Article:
This time I flipped it over and stapled it to the back of the plywood so it held nice and tight across the padding:
Ignore the lumpy edges, those hide easily with the final piece of fabric.
The next stage of the process was unexpectedly tedious. We moved things inside for a cleaner, cooler, and lighter work environment. Good thing we have an awkwardly empty space in our living room after all, I guess.
So we draped the fabric over the board and smoothed everything out. What came next was an exercise in patience and dedication: tufting. I don’t know how it’s normally done, but I knew how I was going to do it: screws. But using short screws and washers, I could create that “pressed in” look, and it would hold, like forever.
So I started in the center:
Note: the fabric was draped loosely over the ends of the board so we’d have plenty of slack if we needed it.
Initially I tried measuring where each screw would go but that got old quickly. Plus, the positioning of the fabric would change slightly as I pressed on it to screw it in, so eventually I figured out how to predict where things needed to be and just eyeballed it.
What seemed like years later, I had driven in all 67 screws. Now the weird part: trying to bunch up the fabric into a “diamond-shaped tuft”.
Finally, it was time to secure everything. I didn’t want to flip the board over and crush the tufting, so I had to work from below. Fortunately we have an extra bedroom that is also awkwardly empty, so there was some soft floor space so I could work on my back.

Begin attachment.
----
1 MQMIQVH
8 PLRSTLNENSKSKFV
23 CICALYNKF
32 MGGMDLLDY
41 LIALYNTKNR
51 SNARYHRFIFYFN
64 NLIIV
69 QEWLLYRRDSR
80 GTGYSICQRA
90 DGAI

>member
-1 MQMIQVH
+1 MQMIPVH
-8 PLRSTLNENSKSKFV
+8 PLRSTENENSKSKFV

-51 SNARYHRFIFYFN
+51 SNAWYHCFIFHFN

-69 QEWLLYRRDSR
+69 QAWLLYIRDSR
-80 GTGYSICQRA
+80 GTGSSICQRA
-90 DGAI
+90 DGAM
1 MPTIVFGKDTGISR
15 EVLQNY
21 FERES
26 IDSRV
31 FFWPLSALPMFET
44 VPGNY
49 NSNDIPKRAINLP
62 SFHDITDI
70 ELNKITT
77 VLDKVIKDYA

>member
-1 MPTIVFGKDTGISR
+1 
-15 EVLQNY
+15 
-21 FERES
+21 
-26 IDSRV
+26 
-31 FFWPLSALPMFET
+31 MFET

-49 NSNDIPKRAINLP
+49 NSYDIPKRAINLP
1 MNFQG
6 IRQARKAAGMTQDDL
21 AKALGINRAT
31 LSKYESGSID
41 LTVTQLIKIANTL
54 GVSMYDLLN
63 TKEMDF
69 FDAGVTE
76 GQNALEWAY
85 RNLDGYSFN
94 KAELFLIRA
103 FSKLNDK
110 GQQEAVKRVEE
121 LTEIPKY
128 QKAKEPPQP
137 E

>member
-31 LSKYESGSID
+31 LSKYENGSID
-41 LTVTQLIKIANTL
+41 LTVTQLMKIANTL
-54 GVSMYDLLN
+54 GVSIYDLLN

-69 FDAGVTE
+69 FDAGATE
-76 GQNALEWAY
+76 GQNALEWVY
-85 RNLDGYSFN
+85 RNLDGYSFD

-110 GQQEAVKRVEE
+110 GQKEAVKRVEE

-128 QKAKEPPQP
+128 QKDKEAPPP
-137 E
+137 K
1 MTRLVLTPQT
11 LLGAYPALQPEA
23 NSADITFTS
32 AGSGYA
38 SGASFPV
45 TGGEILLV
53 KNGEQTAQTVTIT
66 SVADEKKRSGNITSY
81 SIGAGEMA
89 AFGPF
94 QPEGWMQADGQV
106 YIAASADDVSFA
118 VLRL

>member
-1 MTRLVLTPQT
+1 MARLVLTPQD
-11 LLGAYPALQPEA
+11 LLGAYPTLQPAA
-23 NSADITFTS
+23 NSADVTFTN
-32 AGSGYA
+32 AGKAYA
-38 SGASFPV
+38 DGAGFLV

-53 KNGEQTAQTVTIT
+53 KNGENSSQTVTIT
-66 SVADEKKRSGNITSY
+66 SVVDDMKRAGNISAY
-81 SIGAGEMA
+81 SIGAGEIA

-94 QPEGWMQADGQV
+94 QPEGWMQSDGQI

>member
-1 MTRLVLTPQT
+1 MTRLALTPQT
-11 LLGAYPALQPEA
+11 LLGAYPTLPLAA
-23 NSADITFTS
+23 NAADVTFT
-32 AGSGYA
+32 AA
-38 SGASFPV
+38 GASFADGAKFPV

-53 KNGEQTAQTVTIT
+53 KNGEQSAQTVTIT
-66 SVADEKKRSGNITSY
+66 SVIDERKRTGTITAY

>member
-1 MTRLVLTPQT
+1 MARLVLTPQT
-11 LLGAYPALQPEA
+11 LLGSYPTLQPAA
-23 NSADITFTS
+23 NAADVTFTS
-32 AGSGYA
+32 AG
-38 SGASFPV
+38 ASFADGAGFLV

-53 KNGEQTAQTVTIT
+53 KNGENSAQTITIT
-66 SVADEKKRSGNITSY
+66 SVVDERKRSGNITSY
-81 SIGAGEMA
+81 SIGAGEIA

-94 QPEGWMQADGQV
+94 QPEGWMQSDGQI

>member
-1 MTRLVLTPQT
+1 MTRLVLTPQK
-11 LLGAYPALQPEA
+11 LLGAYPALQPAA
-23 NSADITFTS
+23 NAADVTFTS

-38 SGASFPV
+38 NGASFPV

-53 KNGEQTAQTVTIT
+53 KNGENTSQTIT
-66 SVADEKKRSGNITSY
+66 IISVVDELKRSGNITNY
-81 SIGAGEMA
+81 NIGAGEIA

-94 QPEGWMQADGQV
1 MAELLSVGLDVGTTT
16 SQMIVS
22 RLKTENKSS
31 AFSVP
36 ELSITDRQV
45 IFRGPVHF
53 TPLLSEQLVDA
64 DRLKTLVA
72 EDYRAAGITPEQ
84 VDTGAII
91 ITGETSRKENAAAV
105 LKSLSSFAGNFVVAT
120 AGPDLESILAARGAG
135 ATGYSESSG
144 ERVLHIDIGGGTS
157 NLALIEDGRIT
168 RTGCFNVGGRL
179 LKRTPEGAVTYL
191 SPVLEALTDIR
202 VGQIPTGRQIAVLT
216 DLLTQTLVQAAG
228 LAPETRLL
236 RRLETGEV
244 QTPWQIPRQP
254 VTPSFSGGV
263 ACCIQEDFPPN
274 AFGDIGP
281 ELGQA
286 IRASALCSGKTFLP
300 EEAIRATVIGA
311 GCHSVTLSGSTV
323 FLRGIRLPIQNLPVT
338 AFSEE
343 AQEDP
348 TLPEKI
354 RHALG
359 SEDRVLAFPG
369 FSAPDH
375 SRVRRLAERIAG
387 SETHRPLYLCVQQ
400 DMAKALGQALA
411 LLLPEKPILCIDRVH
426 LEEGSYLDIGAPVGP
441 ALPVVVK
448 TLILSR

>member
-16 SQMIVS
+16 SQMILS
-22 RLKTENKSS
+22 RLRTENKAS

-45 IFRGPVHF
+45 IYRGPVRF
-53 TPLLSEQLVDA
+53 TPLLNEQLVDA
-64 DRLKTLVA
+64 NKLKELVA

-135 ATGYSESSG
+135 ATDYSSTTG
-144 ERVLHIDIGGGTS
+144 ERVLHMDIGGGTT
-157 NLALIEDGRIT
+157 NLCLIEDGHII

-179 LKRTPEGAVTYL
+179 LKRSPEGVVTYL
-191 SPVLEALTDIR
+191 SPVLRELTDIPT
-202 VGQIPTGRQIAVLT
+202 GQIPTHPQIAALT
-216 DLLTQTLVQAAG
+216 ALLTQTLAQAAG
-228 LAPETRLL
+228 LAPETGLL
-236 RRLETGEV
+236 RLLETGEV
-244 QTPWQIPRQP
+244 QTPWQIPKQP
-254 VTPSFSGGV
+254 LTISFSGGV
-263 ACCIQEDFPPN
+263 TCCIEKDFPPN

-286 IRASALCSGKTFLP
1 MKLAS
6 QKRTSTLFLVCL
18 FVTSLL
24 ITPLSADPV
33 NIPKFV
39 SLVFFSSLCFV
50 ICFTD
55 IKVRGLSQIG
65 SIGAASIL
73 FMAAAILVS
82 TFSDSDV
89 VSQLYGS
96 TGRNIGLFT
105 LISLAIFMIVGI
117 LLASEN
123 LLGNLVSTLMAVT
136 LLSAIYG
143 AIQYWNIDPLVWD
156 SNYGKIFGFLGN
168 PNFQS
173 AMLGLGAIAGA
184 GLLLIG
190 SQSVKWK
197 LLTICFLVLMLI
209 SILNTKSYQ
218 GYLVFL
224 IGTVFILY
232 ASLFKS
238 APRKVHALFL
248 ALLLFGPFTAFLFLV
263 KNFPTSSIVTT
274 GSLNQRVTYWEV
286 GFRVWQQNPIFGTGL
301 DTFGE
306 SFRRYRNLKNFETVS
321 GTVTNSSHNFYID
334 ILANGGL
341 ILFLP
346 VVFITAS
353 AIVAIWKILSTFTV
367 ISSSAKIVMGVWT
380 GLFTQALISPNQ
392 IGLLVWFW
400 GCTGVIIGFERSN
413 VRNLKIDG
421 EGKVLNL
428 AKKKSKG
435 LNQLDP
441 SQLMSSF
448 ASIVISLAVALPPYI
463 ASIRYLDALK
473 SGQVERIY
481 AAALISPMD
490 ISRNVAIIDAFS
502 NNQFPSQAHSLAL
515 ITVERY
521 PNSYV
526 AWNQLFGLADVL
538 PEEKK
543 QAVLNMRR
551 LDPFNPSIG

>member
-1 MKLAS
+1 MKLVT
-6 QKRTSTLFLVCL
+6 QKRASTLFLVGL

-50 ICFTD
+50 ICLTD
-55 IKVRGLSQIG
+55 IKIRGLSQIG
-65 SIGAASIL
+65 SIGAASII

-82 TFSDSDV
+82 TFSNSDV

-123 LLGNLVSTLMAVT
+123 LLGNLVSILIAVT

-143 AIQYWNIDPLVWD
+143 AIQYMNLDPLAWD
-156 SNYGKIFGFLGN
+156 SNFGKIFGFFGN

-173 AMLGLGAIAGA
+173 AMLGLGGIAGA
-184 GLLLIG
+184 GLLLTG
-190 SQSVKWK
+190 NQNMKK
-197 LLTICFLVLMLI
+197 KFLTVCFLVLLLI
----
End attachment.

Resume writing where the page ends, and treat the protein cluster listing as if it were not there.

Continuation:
After stapling all around, we cut off the excess fabric.
We folded a straight line from the end of each tuft off the edge to create a uniform look around all the edges. We then stapled that tuft to the back of the headboard so it held.
After completing the board, it was time to move on to the posts. I used generic 2×6 lumber but had to be careful to select really straight pieces. Each post was 5′, so I just bought one 2x6x10 and cut it in half.
The process for wrapping the posts in fabric was a bit like wrapping a present, but instead of a box it’s lumber, instead of paper it’s fabric, and instead of tape it’s staples. we also made sure all the staples and edges ended up in what would be the back side of the board, so the nice smooth edge faced outward.
First with the cheap blanket:
Be sure to wrap the ends, too:
Repeat process with actual fabric:
Cut off excess:
Finally, it was time to put it all together. We moved the board to the guest room and laid it on the bed. Then, I set the posts up on the side and had Julie press down while I drilled up. This was actually a really difficult process, and of course Julie decided pictures were more important than being helpful.
Almost done (I only had to chase the cat away 100 times).
Repeat the process for the other side, and your headboard is done. Time to mount it! Fortunately our bed frame had a bracket welded onto it for who knows what, but it had some holes I was able to run some drywall screws through to secure everything so it didn’t flip over and turn my in-laws into Flat Stanley.